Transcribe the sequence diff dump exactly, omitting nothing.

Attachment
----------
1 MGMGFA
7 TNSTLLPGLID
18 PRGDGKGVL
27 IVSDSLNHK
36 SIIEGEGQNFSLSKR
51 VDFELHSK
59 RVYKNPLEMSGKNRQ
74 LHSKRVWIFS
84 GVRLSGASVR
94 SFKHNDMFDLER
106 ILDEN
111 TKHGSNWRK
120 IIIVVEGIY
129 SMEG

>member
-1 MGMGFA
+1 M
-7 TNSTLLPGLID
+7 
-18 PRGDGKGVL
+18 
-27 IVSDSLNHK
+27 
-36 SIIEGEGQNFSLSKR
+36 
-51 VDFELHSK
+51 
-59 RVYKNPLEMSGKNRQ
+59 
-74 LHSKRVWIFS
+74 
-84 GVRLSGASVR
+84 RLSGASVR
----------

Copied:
1 MGMGFA
7 TNSTLLPGLID
18 PRGDGKGVL
27 IVSDSLNHK
36 SIIEGEGQNFSLSKR
51 VDFELHSK
59 RVYKNPLEMSGKNRQ
74 LHSKRVWIFS
84 GVRLSGASVR
94 SFKHNDMFDLER
106 ILDEN
111 TKHGSNWRK
120 IIIVVEGIY
129 SMEG

>member
-1 MGMGFA
+1 M
-7 TNSTLLPGLID
+7 
-18 PRGDGKGVL
+18 
-27 IVSDSLNHK
+27 
-36 SIIEGEGQNFSLSKR
+36 
-51 VDFELHSK
+51 
-59 RVYKNPLEMSGKNRQ
+59 
-74 LHSKRVWIFS
+74 
-84 GVRLSGASVR
+84 RLSGASVR